Department of Anesthesia and Critical Care at HUP
 
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For Patients: What to Expect


Hospitals:

Hospital of the University of Pennsylvania
Penn Presbyterian Medical Center
 

See also:
Penn Pain Medicine Center

Anesthesia Care: What to Expect

The usual sequence of events that patients experience with their anethesiology care is described below. Much personalized contact also occurs during anesthesia care, so the information below is provided as a general outline only.

The inital part of the anesthesia evaluation occurs in the surgeon's office, when the surgeon takes a general medical history and performs a general physical exam. This information provides the initial description of the medical problems, and may indicate that further laboratory tests or medical consultation is necessary before proceeding with anesthesia and surgery.

Prior to surgery, every patient has an opportunity to discuss the planned anesthetic with the individuals providing it. This conversation may occur by telephone, in the hospital room or in a prep area adjacent to the operating rooms.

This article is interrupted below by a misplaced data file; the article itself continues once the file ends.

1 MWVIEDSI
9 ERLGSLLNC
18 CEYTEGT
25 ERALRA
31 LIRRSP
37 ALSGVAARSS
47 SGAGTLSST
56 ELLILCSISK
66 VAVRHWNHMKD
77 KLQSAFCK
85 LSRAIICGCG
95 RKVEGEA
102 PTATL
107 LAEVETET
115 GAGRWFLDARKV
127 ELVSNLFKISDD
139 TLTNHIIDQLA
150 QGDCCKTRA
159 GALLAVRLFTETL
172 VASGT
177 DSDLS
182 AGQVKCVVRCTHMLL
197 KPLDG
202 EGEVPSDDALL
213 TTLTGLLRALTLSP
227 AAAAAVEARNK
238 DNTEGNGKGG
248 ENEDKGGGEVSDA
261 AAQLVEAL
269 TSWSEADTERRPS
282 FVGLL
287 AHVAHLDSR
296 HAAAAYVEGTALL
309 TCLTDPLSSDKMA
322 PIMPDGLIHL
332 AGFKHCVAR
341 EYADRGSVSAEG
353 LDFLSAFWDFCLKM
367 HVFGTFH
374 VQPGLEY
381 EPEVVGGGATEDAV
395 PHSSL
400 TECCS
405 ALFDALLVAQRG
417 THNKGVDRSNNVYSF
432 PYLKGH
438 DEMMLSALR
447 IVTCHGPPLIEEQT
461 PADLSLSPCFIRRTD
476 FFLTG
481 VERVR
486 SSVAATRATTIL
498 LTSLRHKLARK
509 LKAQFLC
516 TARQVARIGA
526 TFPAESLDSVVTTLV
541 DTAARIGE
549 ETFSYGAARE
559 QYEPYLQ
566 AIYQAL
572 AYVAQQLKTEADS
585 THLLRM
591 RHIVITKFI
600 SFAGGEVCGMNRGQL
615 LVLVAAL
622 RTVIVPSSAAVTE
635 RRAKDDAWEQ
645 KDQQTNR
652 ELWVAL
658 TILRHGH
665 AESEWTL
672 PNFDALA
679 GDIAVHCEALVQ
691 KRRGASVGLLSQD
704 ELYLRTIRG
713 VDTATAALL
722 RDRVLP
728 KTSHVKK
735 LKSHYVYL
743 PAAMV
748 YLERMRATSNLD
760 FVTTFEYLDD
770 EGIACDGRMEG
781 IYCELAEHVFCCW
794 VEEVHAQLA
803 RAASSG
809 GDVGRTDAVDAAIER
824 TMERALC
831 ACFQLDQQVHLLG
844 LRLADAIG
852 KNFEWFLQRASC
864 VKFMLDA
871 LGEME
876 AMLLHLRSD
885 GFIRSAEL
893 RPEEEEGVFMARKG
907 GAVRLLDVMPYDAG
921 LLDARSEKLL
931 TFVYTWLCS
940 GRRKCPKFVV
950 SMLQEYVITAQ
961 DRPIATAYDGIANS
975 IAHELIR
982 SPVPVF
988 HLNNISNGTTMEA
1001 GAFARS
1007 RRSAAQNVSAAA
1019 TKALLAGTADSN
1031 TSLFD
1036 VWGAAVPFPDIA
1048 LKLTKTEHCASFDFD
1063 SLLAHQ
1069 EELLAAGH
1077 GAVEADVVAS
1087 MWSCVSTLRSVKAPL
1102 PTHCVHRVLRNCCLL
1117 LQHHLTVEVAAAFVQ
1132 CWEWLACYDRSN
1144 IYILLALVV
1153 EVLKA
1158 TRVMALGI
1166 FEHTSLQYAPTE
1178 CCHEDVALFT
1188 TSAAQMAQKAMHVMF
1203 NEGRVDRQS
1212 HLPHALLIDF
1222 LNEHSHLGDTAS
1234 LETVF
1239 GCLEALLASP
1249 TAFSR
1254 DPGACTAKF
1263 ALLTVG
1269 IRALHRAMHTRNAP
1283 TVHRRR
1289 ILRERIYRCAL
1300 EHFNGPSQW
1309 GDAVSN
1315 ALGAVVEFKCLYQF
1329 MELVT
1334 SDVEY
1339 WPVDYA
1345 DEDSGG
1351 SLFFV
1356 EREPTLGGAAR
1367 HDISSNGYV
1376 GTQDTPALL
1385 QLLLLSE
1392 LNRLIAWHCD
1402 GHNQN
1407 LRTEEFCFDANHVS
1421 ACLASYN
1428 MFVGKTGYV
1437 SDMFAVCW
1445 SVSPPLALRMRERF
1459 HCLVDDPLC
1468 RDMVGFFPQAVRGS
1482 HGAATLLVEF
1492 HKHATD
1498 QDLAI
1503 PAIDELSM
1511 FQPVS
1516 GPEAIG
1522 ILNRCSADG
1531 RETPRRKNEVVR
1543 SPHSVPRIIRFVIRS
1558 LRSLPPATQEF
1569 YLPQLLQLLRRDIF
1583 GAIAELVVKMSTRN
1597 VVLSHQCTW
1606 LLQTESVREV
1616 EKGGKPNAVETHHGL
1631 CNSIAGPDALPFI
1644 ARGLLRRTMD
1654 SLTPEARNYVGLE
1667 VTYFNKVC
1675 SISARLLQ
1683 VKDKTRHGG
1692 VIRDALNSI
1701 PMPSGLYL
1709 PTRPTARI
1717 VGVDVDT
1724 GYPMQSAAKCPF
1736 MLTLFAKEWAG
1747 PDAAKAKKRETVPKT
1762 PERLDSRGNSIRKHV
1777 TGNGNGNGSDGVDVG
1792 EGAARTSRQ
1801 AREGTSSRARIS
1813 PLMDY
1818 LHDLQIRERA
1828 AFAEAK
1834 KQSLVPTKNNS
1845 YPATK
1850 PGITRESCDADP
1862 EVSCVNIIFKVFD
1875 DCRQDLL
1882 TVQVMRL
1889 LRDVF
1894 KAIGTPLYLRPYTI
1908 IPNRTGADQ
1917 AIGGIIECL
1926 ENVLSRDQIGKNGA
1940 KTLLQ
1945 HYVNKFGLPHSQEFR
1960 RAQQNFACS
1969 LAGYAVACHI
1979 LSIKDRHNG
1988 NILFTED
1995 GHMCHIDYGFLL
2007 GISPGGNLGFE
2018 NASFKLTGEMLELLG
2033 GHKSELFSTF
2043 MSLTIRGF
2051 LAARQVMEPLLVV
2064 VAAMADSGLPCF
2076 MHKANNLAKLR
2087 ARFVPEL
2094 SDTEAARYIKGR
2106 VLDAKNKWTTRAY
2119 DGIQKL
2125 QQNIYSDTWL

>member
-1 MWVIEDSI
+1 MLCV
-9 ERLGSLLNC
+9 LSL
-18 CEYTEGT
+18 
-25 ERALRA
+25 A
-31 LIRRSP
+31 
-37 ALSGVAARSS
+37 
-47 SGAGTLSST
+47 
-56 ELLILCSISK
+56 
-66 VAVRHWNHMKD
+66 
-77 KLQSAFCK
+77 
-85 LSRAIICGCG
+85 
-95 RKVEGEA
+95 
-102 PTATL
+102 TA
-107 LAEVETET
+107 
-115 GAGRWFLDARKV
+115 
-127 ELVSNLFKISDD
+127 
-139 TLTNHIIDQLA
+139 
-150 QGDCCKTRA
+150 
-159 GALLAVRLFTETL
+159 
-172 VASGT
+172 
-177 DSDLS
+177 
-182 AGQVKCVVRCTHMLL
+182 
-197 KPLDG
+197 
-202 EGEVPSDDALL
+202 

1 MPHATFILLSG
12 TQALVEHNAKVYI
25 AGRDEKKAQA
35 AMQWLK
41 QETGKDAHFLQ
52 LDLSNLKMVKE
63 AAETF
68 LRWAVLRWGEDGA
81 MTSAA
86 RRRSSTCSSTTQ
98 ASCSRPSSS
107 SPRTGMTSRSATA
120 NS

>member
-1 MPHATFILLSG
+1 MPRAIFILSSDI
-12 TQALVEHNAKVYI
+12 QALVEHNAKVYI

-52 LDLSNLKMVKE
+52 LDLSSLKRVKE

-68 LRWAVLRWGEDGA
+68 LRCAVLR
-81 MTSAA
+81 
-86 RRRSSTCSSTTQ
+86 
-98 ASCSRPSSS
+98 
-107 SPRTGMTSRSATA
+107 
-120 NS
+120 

In many cases, the nature of the surgery or other medical problems dictates the type of anesthesia; but in others, consisderable latitude exists for choosing among anesthetic options. Whenever possible, patient preferences are accommodated.

Many patients arrive the morning of surgery. Specific instructions regarding arrival time and medications is provided by phone the day prior to surgery. You may also wish to review the general preoperative instructions for patients recieving anesthesia at the Hospital of the University of Pennsylvania.

Maps, driving instructions and other visitor information are available:

Because the Hospital of the University of Pennsylvania and Penn Presbyterian Medical Center are a teaching hospitals, residents participate in all aspects of anesthesia care, supervised by board-certified attendings. The supervision ratio is 1 faculty member for every 2 residents, or less. Some anesthesia care is provided in conjunction with fully trained nurse anesthetists (CRNAs), who are supervised at a ratio of 1:2 or 1:3. When supervising residents or CRNAs, attending anesthesiologists are in close proximity to the operating rooms and are immediately available.

Following surgery, patients may receive care from anesthesia physicians if they are recovering in one of the Intensive Care Units or if the Pain Management Service is consulted to assist in their care. In these situations as well, physicians in training play an integral role in providing care and attending supervision is provided.

 


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